In short, for now, Germany enjoys the best of all worlds -- a competitive manufacturing sector and low unemployment, minimal borrowing costs in financial markets, a balanced budget within sight, a booming housing market, and a growing skilled workforce -- while many other advanced economies are suffering from declining competitiveness and staggering unemployment (France), high borrowing costs (the eurozone periphery), missed deficit targets (France and Spain), a job market that cannot match skills to needs (the United States), and the repercussions of housing bubbles (Ireland and Spain). With soaring public approval ratings, prospects look good for Merkel in the upcoming Bundestag elections, even if commentators across the political spectrum (and many EU citizens) bash her austerity platform, which has sustained Germany’s economic success -- however perilously.

Convincing Merkel of the cracks in Germany’s economic foundation and moving the country away from fiscal conservatism will be a tall order. But an export model that relies too heavily on emerging economies, weak domestic demand, and a further crumbling eurozone could bring down the entire monetary union and the German “miracle.” The view that austerity contributed to Germany’s postwar economic success thrives in mainstream economic thinking. Given the relative unpopularity of the ill-defined plan to end austerity advanced by Peer Steinbrück, Merkel’s Social Democratic Party contender, Merkel is unlikely to change her austerity platform much before the elections, whether at home and abroad. Steinbrück has only a slim chance of winning, after all, given his numerous political gaffes and his inability to communicate a left-of-center alternative for Europe and Germany.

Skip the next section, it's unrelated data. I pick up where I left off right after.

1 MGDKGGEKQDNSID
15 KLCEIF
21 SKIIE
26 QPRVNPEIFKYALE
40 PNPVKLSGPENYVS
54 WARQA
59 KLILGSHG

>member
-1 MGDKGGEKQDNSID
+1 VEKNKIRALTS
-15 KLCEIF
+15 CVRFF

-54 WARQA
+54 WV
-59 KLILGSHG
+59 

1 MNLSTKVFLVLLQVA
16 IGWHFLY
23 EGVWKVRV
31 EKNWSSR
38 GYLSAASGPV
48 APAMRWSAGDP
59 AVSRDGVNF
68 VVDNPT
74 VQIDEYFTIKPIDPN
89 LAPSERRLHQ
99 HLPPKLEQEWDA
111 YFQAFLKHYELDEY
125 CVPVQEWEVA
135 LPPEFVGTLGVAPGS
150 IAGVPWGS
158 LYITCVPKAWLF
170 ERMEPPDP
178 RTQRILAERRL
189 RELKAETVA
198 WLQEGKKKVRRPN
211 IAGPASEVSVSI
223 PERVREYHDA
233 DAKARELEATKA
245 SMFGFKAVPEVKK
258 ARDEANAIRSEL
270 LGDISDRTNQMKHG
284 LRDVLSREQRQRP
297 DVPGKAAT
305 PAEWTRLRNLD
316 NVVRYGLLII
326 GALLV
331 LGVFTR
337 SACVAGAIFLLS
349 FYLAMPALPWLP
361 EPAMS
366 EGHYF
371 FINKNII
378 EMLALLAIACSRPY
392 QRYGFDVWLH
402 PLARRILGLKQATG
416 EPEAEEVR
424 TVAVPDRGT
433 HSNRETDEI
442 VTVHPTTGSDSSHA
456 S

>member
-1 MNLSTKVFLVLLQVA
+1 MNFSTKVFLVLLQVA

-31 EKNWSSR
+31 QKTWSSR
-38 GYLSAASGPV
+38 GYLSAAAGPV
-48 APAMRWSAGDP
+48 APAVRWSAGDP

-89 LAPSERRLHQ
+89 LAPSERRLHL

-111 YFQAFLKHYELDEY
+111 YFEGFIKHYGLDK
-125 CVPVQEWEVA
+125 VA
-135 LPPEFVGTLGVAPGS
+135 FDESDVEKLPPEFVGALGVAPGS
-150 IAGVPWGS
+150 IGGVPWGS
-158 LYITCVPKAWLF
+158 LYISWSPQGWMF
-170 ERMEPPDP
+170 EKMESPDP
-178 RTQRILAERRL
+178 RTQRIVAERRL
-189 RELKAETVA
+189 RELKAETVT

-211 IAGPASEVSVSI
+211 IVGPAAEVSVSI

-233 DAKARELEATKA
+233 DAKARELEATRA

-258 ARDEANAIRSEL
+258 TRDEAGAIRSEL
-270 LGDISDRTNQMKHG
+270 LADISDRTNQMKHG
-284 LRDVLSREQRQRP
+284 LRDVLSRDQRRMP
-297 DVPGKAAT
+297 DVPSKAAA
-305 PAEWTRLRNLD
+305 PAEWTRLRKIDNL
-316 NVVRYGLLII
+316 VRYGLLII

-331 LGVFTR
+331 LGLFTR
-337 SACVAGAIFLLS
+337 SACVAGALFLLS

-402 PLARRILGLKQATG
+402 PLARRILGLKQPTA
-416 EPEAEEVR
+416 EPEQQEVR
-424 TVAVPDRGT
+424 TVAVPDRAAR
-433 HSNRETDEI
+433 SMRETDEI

Yet a shift away from austerity is necessary to help revive the eurozone and generate sustainable growth in Europe. It would give European leaders more time to focus on the eurozone’s deeper problems, including the challenges of continuing to bring together very different models of capitalism and divergent levels of competitiveness. Major institutional reforms at the EU level, among them moving economic integration either forward or backward, will require extensive bargaining. Recession-hit countries need to find their own course toward increased competitiveness. All of these steps require time, a scarce commodity given the dire conditions facing many debt-ridden countries. Such a policy shift would help stabilize a crisis-ridden Europe and signal Germany’s commitment to fix the continent's systemic problems instead of just muddling through.

Merkel’s path ahead is precarious. Although Germany may seem insulated from what happens in the rest of the eurozone, a closer look reveals the fragility of this export giant. Merkel should be wary. If she wants to keep the German miracle alive, she needs to help revive the rest of Europe. Merkel will have to allow for reduced austerity in the eurozone and for policies that generate more spending at home and abroad. A sluggish German economy in the last two quarters and pessimistic growth predictions should be warning signs that compel Merkel to adopt these changes. Otherwise Germany might soon rejoin the “sick men” of Europe.